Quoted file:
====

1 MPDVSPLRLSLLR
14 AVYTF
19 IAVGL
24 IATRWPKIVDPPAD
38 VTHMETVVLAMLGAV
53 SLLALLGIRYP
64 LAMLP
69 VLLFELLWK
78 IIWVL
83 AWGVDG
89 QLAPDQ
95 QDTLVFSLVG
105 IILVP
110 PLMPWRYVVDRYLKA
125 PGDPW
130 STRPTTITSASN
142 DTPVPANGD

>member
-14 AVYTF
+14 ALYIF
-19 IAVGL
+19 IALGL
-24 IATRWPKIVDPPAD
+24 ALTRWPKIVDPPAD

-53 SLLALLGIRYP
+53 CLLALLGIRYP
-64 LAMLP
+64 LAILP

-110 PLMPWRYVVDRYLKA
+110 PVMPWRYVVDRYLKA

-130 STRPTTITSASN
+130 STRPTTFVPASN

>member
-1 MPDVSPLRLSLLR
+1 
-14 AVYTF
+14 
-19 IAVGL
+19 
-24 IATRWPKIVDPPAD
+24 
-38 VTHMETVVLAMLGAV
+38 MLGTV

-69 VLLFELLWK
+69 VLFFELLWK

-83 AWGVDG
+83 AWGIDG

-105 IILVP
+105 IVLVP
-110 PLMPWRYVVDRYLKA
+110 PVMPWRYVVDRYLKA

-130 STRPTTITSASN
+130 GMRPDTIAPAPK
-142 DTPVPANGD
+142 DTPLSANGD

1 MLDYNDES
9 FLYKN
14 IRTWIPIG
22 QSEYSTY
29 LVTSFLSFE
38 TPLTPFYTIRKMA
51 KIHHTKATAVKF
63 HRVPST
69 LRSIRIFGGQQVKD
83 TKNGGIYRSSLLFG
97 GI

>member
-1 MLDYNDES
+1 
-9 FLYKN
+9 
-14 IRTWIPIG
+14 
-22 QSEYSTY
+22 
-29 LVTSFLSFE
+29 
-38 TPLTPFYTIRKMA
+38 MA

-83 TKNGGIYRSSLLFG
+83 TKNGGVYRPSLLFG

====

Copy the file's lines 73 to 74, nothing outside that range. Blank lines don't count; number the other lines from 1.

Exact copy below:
+14 
-22 QSEYSTY